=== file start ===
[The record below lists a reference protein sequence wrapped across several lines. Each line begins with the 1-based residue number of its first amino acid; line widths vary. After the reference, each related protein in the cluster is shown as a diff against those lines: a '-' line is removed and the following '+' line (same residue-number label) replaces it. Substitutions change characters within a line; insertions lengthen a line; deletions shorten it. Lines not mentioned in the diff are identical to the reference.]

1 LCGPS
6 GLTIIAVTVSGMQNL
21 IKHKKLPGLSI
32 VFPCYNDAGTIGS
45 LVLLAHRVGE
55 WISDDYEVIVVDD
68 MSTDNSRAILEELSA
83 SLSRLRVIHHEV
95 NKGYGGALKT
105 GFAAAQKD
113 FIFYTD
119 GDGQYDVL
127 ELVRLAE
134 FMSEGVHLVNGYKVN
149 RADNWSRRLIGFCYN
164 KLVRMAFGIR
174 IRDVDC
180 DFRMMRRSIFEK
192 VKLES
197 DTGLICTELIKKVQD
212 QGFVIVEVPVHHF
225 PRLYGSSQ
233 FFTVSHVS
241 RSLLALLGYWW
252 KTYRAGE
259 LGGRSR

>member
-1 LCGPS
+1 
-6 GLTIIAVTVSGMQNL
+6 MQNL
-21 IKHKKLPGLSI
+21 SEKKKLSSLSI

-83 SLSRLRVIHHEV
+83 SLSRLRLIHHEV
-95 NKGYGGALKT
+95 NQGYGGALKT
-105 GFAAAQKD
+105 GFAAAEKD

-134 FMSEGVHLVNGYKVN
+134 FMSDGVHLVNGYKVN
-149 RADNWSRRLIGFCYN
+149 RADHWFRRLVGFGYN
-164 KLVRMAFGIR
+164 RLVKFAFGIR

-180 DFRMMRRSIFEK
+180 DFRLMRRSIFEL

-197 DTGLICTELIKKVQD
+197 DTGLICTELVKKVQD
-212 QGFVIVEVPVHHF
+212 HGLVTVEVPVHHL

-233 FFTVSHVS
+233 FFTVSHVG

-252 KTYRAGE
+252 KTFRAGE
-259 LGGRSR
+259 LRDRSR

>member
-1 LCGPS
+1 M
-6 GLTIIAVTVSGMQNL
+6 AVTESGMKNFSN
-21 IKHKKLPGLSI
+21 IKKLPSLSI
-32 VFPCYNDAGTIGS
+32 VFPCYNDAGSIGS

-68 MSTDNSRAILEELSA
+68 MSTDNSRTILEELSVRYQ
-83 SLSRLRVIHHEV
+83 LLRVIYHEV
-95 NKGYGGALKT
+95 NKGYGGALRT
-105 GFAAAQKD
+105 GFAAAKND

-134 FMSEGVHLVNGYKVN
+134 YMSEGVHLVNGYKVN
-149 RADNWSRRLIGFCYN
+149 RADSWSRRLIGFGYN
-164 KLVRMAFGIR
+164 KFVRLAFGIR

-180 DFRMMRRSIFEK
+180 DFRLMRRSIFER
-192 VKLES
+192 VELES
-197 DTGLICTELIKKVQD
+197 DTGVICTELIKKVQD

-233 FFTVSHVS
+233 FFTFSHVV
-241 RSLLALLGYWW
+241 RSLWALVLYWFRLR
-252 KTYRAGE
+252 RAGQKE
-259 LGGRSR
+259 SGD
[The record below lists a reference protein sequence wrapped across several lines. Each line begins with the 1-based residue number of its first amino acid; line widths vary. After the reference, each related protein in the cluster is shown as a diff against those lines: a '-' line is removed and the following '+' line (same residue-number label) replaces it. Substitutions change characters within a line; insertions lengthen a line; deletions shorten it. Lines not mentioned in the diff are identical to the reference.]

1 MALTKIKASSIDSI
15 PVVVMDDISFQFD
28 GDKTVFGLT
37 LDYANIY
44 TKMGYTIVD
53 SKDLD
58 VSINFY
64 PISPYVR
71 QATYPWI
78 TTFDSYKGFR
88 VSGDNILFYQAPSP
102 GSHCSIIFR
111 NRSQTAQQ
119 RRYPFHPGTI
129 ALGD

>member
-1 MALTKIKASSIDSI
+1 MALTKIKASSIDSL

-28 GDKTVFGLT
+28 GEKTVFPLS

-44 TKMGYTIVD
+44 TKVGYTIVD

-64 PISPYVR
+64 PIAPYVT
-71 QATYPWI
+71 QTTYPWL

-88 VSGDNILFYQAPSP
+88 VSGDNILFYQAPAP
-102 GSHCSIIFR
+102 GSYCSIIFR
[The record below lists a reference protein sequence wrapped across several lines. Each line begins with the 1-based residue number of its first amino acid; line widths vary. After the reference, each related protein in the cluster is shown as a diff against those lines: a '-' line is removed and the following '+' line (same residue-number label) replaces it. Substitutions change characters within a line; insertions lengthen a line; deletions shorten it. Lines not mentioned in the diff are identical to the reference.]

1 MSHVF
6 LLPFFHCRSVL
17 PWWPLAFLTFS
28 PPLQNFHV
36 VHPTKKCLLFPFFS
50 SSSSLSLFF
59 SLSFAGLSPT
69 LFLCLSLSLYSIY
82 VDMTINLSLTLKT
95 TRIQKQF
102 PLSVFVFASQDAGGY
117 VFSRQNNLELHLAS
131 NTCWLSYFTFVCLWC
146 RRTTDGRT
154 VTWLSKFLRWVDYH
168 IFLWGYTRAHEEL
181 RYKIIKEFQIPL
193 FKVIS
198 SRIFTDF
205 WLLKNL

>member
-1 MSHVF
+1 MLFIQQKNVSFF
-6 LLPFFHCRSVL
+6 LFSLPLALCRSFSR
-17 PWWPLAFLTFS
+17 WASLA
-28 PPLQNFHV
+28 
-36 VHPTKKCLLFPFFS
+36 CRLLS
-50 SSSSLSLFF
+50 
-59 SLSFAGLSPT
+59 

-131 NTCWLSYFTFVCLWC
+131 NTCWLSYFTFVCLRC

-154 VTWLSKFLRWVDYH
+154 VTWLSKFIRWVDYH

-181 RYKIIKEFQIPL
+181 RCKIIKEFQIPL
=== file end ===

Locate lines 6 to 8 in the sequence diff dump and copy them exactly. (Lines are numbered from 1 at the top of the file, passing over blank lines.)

45 LVLLAHRVGE
55 WISDDYEVIVVDD
68 MSTDNSRAILEELSA